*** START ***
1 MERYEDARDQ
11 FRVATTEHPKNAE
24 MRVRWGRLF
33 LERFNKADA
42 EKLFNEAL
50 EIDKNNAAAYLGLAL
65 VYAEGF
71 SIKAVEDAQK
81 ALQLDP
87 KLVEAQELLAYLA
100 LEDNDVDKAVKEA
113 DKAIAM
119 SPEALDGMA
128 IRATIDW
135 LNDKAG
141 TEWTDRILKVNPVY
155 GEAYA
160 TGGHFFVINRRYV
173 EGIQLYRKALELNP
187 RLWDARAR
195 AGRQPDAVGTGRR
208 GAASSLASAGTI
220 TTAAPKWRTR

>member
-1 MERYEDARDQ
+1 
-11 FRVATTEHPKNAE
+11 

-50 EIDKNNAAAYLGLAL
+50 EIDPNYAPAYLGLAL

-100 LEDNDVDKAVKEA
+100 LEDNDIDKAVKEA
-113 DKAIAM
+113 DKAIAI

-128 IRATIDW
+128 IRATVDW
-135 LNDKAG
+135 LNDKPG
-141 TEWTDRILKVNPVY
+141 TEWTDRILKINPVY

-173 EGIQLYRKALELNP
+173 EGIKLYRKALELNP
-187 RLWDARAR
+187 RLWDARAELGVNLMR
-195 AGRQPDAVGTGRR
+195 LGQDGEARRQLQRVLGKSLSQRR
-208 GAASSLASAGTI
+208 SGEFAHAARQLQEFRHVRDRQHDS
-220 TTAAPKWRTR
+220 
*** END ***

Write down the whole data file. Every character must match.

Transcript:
1 MERYEDARDQ
11 FRVATTEHPKNAE
24 MRVRWGRLF
33 LERFNKADA
42 EKLFNEAL
50 EIDKNNAAAYLGLAL
65 VYAEGF
71 SIKAVEDAQK
81 ALQLDP
87 KLVEAQELLAYLA
100 LEDNDVDKAVKEA
113 DKAIAM
119 SPEALDGMA
128 IRATIDW
135 LNDKAG
141 TEWTDRILKVNPVY
155 GEAYA
160 TGGHFFVINRRYV
173 EGIQLYRKALELNP
187 RLWDARAR
195 AGRQPDAVGTGRR
208 GAASSLASAGTI
220 TTAAPKWRTR

>member
-1 MERYEDARDQ
+1 
-11 FRVATTEHPKNAE
+11 

-50 EIDKNNAAAYLGLAL
+50 EIDPNYAPAYLGLAL

-100 LEDNDVDKAVKEA
+100 LEDNDIDKAVKEA
-113 DKAIAM
+113 DKAIAI

-128 IRATIDW
+128 IRATVDW
-135 LNDKAG
+135 LNDKPG
-141 TEWTDRILKVNPVY
+141 TEWTDRILKINPVY

-173 EGIQLYRKALELNP
+173 EGIKLYRKALELNP
-187 RLWDARAR
+187 RLWDARAELGVNLMR
-195 AGRQPDAVGTGRR
+195 LGQDGEARRQLQRVLGKSLSQRR
-208 GAASSLASAGTI
+208 SGEFAHAARQLQEFRHVRDRQHDS
-220 TTAAPKWRTR
+220 